Look after your wellbeing


Through good nutrition and eating well you can help to boost your academic performance. These tips and recipes will help you to plan your meals and enjoy healthy eating.

Your shopping list for the weekly food shop

  • Fresh: Milk, eggs, fruit for packed lunches and snacks, vegetables (greens, potatoes, carrots, stir-fry, onions, garlic), cheese, yoghurt, butter, sausages, meat (see also frozen).
  • Dry: Bread, cereals/oats, noodles/pasta, rice, nuts, stock cubes.
  • Jars/cans/bottles: Baked beans, tinned tomatoes, tuna, sweetcorn, sugar, olive oil.
  • Frozen: Meat (chicken, mince, beef, lamb), tofu.

Essential student staples

Cupboard must-haves:

  • Bread
  • Rice
  • Pasta
  • Noodles
  • Stock cubes
  • Cereal
  • Baked beans
  • Kidney beans
  • Soy sauce
  • Olive oil
  • Seasonings - salt pepper, chilli flakes, mixed herbs etc
  • Pesto
  • Teas
  • Sugar
  • Onions
  • Garlic
  • Potatoes

Fridge must-haves:

  • Butter
  • Eggs
  • Milk
  • Cheese
  • Mayonnaise
  • Vegetables
  • Salad
  • Ketchup

Freezer must-haves:

  • Extra bread
  • Puff pastry for quick pizzas
  • Milk in plastic bottles
  • Meat
  • Frozen vegetables

Sample recipes

Banana, oat and honey smoothie
Mini movie pizzas
Puff Pastry Pizza - video


Most universities have a gym on campus that you can visit, and membership fees will be pretty low.

If you’re going to start an exercise routine, speak to the staff at the gym or your GP and see if they have any advice for you to help things run smoothly. Your GP can give you a full check-up, which may include finding out your BMI (Body Mass Index).

Using a chart you can find out whether your BMI is too high or too low for your height and weight, and if necessary do something about it. Exercise and a good diet go hand in hand and they work best if they’re balanced.

But you don’t have to go to the gym to exercise and staying fit doesn’t have to be boring. Dancing for a few hours in a club burns a lot of calories. There a plenty of free or inexpensive exercise apps available on your smartphone. You could arrange a do a group workout with your friends, so you can encourage and motivate each other and have fun at the same time.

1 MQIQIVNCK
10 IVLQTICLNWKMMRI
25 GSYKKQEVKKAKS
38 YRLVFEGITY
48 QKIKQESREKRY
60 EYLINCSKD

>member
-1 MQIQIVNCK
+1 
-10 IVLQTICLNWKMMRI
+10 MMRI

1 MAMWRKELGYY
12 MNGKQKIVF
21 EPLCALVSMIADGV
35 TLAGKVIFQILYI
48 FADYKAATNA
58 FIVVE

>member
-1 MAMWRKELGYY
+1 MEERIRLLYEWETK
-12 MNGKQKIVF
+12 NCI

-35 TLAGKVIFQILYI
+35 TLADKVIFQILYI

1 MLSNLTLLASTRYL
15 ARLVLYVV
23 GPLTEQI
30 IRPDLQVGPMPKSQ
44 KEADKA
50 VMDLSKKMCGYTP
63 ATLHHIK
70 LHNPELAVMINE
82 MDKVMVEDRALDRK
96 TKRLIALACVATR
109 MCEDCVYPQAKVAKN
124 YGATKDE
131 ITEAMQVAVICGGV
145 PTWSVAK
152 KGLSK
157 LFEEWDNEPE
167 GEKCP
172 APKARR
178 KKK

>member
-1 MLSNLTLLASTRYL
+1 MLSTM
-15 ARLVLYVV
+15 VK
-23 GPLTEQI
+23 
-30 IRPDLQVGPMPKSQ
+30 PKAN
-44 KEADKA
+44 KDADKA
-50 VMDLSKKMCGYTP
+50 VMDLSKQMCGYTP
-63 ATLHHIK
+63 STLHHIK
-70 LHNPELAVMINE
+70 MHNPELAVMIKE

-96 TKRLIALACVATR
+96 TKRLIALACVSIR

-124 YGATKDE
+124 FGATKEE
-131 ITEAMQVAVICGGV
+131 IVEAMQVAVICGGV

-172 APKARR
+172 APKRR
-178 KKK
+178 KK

Your personal well-being is very important and how you feel within yourself can get unsettled at university. It’s a new place away from all you know for the next three years. University will change your outlook on life and possibly shape your future into something you never thought it could be.

Here are ten keys to keeping in touch with yourself while at university:

  • Write down a plan of what you want to be and where you want to be ultimately – no matter how wishful or extravagant. When you feel out of sorts, take the plan out and have a look to remind yourself of where you’re heading.
  • Keep photos of your friends, family and special people around your room to remind you that they are on your journey along with you.
  • If you have a faith, try not to lose it at university. If you visit a place of worship regularly at home, try to carry on in your new town or city. There may even be a club, union or society you can join so you can grow and add to your faith.
  • Take care of yourself – stick your headphones in and go for a run, start cycling on sunny days.
  • Take time out. If you need to spend time with your family over the summer rather than going on holiday with your friends, do it. Do what’s best for you.